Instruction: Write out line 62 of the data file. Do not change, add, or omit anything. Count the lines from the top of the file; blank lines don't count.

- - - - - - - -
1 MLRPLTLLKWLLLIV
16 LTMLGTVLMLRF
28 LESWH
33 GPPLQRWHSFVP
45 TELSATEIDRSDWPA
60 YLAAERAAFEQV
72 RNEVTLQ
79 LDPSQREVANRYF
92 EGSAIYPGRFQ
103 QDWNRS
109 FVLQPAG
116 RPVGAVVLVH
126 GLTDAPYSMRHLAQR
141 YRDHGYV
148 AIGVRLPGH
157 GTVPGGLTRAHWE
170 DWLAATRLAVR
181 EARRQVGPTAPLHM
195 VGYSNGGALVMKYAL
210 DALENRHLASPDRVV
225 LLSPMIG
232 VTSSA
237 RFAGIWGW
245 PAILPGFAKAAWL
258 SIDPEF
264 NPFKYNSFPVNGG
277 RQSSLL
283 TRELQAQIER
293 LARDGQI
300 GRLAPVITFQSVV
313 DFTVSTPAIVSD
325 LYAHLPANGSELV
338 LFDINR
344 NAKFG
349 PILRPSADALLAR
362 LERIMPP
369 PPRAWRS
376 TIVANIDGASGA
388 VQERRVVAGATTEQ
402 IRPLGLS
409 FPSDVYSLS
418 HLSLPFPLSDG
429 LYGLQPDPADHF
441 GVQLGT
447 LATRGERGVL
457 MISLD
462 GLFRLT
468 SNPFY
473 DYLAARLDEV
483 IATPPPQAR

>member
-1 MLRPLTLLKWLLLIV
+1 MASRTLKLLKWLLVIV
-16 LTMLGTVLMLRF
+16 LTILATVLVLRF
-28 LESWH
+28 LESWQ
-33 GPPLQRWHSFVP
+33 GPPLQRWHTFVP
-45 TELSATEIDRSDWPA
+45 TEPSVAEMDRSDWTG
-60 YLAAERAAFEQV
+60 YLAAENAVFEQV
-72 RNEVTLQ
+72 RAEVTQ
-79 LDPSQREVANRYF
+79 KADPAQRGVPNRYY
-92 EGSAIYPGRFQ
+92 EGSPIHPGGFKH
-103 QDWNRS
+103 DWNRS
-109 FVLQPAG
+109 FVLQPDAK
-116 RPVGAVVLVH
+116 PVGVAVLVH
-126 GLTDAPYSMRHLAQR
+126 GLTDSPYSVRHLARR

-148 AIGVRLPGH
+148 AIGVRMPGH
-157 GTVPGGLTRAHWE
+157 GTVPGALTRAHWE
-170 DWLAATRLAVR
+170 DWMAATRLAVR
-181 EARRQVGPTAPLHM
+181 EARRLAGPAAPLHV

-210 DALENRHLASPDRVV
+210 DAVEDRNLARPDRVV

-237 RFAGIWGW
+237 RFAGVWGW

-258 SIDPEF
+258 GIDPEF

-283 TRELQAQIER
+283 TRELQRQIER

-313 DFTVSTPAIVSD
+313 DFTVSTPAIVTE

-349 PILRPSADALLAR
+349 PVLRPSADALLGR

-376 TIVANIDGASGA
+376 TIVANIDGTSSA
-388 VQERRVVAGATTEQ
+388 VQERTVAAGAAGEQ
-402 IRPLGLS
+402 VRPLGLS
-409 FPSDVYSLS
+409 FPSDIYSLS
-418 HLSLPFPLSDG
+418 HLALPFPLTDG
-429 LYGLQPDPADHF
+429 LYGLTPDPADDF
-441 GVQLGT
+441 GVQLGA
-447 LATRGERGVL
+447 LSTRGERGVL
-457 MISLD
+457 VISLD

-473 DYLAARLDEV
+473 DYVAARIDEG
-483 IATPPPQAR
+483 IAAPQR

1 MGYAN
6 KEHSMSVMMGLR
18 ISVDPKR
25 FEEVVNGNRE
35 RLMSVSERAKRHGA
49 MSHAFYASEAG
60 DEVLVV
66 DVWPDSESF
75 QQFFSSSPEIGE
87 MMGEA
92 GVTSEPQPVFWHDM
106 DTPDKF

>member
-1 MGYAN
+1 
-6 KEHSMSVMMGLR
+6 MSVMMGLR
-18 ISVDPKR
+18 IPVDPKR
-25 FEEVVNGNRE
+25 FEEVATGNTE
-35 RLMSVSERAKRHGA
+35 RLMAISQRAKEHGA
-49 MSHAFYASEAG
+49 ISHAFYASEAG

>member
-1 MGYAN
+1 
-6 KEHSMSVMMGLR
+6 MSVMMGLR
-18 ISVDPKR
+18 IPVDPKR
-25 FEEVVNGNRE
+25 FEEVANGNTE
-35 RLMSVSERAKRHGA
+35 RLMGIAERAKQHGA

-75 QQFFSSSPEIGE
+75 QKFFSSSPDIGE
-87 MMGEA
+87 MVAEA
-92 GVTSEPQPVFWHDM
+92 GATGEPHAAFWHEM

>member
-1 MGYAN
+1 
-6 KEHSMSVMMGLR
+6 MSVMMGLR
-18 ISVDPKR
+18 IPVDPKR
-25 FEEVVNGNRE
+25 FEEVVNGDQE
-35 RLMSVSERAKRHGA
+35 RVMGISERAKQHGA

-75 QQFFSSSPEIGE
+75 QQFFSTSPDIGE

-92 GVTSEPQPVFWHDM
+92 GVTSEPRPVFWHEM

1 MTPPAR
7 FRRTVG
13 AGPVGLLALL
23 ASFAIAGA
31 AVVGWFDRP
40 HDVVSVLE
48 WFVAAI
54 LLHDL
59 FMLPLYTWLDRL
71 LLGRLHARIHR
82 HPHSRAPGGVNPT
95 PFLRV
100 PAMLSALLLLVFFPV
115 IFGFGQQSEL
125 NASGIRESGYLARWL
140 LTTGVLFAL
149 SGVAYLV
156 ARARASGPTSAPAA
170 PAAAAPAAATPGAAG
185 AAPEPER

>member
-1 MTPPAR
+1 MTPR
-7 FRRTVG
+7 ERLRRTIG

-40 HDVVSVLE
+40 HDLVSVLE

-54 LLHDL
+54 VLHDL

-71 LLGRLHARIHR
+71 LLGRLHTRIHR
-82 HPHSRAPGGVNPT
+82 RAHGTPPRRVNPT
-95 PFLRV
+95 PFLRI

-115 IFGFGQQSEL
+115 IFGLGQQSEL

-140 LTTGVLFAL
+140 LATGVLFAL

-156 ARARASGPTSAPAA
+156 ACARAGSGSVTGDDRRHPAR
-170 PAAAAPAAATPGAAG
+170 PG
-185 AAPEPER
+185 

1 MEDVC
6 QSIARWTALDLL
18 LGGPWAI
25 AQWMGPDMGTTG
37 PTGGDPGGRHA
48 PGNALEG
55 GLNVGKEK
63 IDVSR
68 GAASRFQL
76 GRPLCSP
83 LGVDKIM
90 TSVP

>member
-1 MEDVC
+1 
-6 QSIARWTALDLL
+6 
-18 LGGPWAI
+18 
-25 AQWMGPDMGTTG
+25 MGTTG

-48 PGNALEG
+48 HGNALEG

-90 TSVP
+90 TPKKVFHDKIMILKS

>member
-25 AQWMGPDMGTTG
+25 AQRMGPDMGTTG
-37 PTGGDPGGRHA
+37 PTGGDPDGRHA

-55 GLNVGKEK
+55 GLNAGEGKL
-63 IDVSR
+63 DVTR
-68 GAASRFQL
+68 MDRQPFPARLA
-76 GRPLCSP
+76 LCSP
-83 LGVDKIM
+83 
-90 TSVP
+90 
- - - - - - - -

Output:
-60 YLAAERAAFEQV